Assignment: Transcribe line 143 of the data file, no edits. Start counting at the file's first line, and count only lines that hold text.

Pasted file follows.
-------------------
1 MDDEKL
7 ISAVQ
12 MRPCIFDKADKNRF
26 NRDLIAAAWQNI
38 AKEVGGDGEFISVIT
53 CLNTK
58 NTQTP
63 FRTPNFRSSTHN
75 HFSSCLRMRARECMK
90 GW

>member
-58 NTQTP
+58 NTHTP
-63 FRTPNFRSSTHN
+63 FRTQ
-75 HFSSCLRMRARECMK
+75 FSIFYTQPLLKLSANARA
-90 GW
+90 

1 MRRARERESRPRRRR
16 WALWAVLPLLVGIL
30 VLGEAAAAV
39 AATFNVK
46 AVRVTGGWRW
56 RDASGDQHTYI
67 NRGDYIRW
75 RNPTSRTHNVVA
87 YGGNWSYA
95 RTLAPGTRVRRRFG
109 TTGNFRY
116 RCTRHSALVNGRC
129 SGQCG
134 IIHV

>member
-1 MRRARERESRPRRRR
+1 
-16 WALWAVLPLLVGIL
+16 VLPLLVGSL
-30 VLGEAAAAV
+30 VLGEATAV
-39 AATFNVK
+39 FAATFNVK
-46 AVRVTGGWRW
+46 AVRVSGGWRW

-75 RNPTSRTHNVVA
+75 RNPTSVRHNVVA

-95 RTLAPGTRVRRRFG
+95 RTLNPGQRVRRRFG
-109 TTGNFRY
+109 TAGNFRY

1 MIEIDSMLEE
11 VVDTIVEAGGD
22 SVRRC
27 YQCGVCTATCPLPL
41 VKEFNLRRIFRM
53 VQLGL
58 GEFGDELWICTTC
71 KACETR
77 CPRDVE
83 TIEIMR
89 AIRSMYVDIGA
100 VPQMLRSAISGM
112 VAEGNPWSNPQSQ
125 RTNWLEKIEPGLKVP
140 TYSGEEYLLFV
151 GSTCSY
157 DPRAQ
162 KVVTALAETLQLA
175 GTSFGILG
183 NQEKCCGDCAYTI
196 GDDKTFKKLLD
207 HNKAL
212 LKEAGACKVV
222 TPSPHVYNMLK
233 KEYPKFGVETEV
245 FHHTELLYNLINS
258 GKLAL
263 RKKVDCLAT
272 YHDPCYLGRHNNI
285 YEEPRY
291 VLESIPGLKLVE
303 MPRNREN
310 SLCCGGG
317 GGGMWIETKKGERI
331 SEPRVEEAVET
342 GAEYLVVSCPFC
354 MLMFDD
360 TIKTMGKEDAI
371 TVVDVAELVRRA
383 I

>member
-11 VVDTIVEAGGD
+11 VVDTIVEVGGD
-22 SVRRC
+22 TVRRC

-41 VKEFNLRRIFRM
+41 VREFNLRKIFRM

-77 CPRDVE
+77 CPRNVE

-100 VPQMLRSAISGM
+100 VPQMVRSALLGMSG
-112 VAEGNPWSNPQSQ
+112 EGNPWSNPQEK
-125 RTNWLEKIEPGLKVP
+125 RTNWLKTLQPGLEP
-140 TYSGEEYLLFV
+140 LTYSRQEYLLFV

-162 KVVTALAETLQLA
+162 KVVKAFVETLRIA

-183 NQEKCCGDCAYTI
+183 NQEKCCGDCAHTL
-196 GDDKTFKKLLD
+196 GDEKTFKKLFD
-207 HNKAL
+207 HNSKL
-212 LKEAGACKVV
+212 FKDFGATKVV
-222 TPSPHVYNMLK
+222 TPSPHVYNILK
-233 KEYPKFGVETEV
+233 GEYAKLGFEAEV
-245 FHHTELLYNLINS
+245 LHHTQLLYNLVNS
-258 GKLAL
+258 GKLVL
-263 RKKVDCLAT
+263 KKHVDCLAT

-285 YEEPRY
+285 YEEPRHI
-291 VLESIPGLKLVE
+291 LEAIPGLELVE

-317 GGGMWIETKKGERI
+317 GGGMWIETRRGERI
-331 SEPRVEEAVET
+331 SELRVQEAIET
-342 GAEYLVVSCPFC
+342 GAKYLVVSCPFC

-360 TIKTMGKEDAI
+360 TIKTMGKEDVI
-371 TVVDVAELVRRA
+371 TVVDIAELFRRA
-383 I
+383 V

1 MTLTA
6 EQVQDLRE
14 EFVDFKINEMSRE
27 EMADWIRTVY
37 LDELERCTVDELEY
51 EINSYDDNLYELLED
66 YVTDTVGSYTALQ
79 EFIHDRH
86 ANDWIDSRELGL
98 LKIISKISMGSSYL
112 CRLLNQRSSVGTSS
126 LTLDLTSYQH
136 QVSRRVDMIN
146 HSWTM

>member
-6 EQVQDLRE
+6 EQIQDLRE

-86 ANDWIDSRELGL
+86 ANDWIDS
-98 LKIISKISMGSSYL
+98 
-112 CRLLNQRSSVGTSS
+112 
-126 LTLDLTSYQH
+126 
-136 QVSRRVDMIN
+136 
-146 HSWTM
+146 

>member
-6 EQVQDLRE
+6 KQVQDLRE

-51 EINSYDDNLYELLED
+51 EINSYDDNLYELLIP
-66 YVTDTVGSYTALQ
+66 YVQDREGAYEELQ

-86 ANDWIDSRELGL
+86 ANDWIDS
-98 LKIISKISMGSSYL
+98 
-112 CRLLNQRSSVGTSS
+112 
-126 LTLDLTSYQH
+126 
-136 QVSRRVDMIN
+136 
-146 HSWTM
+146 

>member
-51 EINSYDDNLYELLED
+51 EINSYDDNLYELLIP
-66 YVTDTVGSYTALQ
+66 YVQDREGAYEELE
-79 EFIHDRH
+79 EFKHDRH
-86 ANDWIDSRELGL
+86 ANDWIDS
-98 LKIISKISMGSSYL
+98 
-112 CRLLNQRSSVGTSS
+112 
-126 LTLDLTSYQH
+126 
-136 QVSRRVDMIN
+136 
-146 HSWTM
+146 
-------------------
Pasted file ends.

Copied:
+383 V